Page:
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Gettysburg 1913: A 50th Anniversary Reunion

One hundred and sixty years ago, Union and Confederate armies fought The Battle of Gettysburg from July 1-3, 1863. The Union victory is felt to be the turning point of the Civil War. It was the most costly battle in U.S. history with approximately 50,000 casualties.

According to The Proceedings at the Centennial Celebration of the Incorporation of the Town of Longmeadow, October 17th, 1883, 166 men from Longmeadow served in the Union Army. Of these, eight were killed in action, five died of wounds, ten died of disease and three died in prison. In 1913, fifty years after The Battle of Gettysburg, two of Longmeadow’s Civil War veterans arrived in Pennsylvania to honor the anniversary.

The 50th anniversary of the battle was commemorated by the largest reunion of Union and Confederate veterans. It was said to be “the greatest gathering of conquerors and conquered in the history of the world.” From June 29-July 4, 1913 approximately 53,000 veterans from 46 of the 48 states gathered in Gettysburg, Pennsylvania. The gathering was peaceful and veterans, who ranged in age from their late 60s to their 80s, slept in tents and re-hashed battle stories with comrades-in-arms as well as with their opponents. The reunion was designed to promote healing and unity in an increasingly fractured and polarized country.

Among them were Isaac Coomes (1834-1916) and Nathan Coe (1845-1943), who both lived in Longmeadow at the time. Born in Vermont, Isaac Coomes was just a child when his family returned to their own native Longmeadow in 1841. He remained for the rest of his life. He enlisted in the 37th Massachusetts Volunteers and served in 21 battles - including Gettysburg. Isaac Coomes was one of seven brothers, two of whom died during the Civil War. Elias was killed in action at the Battle of Fair Oaks, Virginia May 31, 1862, and James died at the infamous Andersonville Prison, Andersonville, Georgia in 1864. Isaac, like his brother Elias, was trained as a thimble and spectacle maker in Longmeadow.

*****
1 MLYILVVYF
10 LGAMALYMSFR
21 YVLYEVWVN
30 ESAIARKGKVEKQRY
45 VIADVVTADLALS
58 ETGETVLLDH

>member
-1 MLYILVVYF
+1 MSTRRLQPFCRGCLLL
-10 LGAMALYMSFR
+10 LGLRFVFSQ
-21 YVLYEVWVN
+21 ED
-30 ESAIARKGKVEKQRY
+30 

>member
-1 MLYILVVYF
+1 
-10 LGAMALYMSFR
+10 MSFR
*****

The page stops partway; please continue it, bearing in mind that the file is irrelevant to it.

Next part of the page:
According to an article in The Springfield Union, Coomes enjoyed his 1913 trip to Gettysburg even though he was in poor health at the time. The paper reported, “He was much gratified to get a drink again from Spangler’s spring, remembered by the soldiers for its cold, delicious water.” Isaac never married. He resided at the pumping station according to the street directory in 1901, and on Meadow Street at the time of his death in 1916.

The other Civil War veteran who traveled from Longmeadow to Gettysburg was Nathaniel Coe. Originally from Connecticut, Coe enlisted in the Union Army at the age of 17 in 1862 in the 21st regiment of the Connecticut Volunteers and later in the 2nd Massachusetts heavy artillery. He had been captured at the Battle of Chancellorsville (Virginia) April 30-May 6, 1863 and was “released on parole May 14, 1863.” Though he did not participate in the Battle of Gettysburg he still made his way to the gathering of soldiers who were commemorating the 50th anniversary of the important event. Coe left his home at 21 Hopkins Place and made his way toward Pennsylvania.

For a more detailed look at the 1913 Battle of Gettysburg reunion please see here.

-Contributed by Lenny Shaker, Longmeadow Historical Society

Photo Credit: "Union and Confederate veterans shaking hands at reunion to commemorate the 50th anniversary of the battle of Gettysburg. Pennsylvania United States Gettysburg, 1913." Photograph. Other sources: Wikipedia Springfield Union News Springfield Republican

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